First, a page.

We've given you a selection of great brochure templates for designers to create a solid design portfolio, but this is not professional enough for the majority of cases - and certainly for client work. So you've learned enough about brochure design that you can design a brochure from scratch - how do you make it really stand out? The difference between a good brochure and a great brochure are encapsulated in the design tips below.
01. Know your purpose before you startGet you client to outline their brochure design objectives
When you're thinking about how to design a brochure, start by asking clients why they think that they need a brochure. Then, they need to define their objectives. Sometimes they just want one because their last brochure didn't work. If they've come up with a brief for you, take a step back from that and look at exactly what it is they're trying to achieve.
You don't need many fonts when you're thinking of how to design a brochure - just a heading, subheading and body copy font. But we see it all the time in student portfolios - people think they need to find a headline font nobody has ever used before. Clients will usually take the lead on fonts as they'll often have a corporate identity in place.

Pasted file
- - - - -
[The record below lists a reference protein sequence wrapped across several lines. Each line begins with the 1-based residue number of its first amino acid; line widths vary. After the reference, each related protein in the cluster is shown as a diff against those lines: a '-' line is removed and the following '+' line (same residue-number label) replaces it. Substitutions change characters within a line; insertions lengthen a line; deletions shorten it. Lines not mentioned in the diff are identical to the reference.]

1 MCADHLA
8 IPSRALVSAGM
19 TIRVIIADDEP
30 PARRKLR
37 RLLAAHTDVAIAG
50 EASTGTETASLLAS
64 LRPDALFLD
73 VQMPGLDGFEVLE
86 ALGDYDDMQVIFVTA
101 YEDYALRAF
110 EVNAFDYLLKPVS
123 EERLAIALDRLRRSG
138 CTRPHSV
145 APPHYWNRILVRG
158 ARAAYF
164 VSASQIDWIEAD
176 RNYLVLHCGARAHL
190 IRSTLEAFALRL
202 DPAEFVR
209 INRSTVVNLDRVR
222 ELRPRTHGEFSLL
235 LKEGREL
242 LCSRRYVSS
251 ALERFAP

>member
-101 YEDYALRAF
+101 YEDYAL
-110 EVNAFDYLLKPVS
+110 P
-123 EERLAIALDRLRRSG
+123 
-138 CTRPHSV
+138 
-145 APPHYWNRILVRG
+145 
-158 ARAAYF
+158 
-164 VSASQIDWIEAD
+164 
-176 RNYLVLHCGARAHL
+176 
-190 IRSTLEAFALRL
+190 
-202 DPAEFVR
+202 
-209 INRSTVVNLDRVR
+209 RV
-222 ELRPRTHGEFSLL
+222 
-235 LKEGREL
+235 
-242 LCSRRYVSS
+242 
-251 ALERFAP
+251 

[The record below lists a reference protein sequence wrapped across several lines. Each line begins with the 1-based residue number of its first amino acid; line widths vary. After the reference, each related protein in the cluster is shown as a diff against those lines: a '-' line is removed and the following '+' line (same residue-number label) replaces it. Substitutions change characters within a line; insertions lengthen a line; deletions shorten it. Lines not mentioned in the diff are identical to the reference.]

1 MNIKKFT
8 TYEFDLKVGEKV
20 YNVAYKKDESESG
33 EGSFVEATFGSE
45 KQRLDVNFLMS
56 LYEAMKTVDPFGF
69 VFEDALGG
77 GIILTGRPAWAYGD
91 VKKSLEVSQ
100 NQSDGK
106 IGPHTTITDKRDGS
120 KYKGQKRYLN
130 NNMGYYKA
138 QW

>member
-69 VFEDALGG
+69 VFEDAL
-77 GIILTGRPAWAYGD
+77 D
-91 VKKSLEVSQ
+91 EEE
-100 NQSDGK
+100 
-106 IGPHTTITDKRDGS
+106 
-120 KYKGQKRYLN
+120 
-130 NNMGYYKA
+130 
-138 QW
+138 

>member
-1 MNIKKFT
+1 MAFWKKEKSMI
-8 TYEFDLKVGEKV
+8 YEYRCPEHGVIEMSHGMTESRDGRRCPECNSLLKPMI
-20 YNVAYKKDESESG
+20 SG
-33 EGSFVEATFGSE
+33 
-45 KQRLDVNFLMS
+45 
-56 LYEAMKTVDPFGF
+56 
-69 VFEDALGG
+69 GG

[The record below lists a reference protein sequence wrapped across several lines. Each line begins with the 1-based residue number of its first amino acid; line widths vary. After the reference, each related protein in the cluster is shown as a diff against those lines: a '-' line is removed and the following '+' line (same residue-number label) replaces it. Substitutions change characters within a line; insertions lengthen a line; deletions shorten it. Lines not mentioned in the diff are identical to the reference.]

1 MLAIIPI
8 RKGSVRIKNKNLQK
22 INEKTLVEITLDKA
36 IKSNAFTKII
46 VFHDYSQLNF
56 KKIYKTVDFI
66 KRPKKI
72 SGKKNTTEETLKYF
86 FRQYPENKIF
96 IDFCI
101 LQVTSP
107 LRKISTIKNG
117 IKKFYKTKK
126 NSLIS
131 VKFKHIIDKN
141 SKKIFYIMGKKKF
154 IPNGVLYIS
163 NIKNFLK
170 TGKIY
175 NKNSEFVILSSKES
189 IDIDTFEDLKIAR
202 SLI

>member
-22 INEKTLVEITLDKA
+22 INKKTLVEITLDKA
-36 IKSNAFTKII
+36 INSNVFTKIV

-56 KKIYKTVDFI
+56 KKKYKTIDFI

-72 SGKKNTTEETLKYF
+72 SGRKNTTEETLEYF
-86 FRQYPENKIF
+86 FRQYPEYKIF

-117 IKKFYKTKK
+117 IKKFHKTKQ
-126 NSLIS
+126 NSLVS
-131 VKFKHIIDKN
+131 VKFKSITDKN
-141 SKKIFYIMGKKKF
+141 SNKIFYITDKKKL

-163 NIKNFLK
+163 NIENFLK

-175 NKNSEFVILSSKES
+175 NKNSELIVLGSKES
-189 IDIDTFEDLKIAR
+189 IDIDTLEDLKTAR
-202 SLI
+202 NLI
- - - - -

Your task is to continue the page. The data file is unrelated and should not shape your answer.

03. Take stock of your paper stock
Talk about paper stock before you put pen to notepad, let alone go as far as switching on your computer. If you're working for a client, ask if it has to be the standard A4. Find out if they've considered using uncoated paper, for example. there a great post here on making a paper choice.
Great copy is often the most undervalued element in brochure design. A lot of people don't understand that copy needs to be considered as part of the overall design concept.
At the early stage of any brochure design project, experiment with the copy to see if it needs reworking. Headlines aren't something to just drop in later. Here's a great copy writing guide.
05. Put readers first
When thinking of how to design a brochure, keep the end purpose in mind. Is this a brochure that's going to be posted out in response to requests made on a website? Is it a giveaway at an exhibition, or a leave-behind brochure? When someone opens it, what will it say to them? Design for that person, not for yourself.